Earth & Environmental Science Journalism:

Science Research Project

Fibropapillomatosis in Green Sea Turtles (Chelonia mydas):  A Map of Global Distribution and a Study of Possible Regression in the Hawaiian Subpopulation.

Joseph Spring

Joe documented his science master's research through a series of communications which became a five part web series for the Earth Institute News of Columbia University. These articles are a compelling chronicle of his study and his experiences on East Island.


Fibropapillomatosis is a neoplastic disease with a worldwide distribution primarily affecting green sea turtles (Chelonia mydas).  A global database and map of the disease was assembled from published reports to serve as a baseline measurement of the extent of FP.  The etiologic agent of the disease has not been isolated, and more study is needed to understand the nature of the disease.  Two field surveys were conducted in the Hawaiian Islands in order to collect tumor samples from two distinct age groups of green sea turtles.  Tumor samples were collected from 11 adult turtles nesting on East Island and from 30 juvenile turtles foraging in Kaneohe Bay.  In all, 17 tumor samples were collected from nesters and 52 tumor samples were collected from juveniles.  Histologically, 15 of 17 adult tumors were characterized as regressing and 1 of 52 juvenile tumors was characterized as regressing.  Statistical analysis revealed a significant difference between the rate of regression in the tumors of adult nesters (88%) and those of foraging juveniles (2%).  This is the first comparative histological study of rates of regression in adult and juvenile sea turtles of the same species.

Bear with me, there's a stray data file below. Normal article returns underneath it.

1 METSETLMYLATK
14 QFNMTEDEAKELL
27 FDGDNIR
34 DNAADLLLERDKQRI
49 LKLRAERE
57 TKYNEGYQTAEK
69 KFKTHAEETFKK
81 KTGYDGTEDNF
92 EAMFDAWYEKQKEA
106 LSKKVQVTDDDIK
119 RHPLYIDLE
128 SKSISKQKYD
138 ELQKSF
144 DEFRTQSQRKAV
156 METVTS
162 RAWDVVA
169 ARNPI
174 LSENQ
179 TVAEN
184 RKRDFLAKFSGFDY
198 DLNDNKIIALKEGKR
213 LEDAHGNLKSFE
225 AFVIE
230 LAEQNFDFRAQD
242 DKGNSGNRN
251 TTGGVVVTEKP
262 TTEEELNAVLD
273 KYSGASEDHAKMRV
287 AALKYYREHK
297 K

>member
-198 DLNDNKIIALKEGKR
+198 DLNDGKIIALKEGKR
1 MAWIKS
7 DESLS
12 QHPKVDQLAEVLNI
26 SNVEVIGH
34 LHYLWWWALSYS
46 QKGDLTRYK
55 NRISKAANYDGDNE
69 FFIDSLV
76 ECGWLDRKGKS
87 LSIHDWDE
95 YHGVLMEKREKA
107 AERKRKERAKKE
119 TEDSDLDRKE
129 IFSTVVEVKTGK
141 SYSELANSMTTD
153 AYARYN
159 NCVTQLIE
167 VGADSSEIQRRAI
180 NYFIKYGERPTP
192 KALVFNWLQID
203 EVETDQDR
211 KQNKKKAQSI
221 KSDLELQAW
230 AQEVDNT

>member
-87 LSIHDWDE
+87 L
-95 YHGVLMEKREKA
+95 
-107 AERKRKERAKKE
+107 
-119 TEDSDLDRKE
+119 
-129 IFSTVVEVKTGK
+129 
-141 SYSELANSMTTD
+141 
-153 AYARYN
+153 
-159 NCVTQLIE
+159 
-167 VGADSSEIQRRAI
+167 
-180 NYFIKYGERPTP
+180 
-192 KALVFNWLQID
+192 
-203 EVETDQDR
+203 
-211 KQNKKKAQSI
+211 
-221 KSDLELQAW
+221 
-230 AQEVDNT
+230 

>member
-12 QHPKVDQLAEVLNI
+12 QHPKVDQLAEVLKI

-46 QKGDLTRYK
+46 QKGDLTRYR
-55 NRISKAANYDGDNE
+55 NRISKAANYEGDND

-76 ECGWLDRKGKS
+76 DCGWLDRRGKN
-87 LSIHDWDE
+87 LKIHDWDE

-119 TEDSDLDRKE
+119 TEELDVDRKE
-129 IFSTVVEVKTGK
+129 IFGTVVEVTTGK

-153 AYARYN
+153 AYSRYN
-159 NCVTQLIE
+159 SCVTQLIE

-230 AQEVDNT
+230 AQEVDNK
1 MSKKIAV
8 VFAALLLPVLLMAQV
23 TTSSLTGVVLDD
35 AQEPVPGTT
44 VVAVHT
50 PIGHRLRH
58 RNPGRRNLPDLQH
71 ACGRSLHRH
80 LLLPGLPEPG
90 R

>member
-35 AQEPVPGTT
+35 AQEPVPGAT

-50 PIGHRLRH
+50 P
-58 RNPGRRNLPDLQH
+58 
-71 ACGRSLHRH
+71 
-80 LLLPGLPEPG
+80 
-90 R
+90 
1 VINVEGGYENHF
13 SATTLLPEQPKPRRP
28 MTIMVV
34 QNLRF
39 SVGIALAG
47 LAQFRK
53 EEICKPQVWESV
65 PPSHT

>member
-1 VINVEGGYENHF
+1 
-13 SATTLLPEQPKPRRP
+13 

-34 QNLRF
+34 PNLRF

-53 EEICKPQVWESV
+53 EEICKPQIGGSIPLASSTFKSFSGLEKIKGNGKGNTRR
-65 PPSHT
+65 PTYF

Thesis figure 14 A - 2005 Previously Tagged Tumored Turtles - 12 of the 32 tumored turtles identified on East Island in 2005 had been previously tagged and had their histories retrieved from the National Marine Fisheries Service database developed by Shawn Murakawa and George Balazs. Each turtle is listed with the size and number of tumors identified. A green or red circle above the year indicates the turtle was seen that year. It is possible turtles may nest and not be seen during the field season. Turtles are labeled based on the number assigned to them during the 2005 nesting season.

Photos from Joe's research on East Island. Two green sea turtles - one demonstrating grace in the water, and the second managing on land with a damaged flipper.



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Last updated: 19 January 2006, MKT.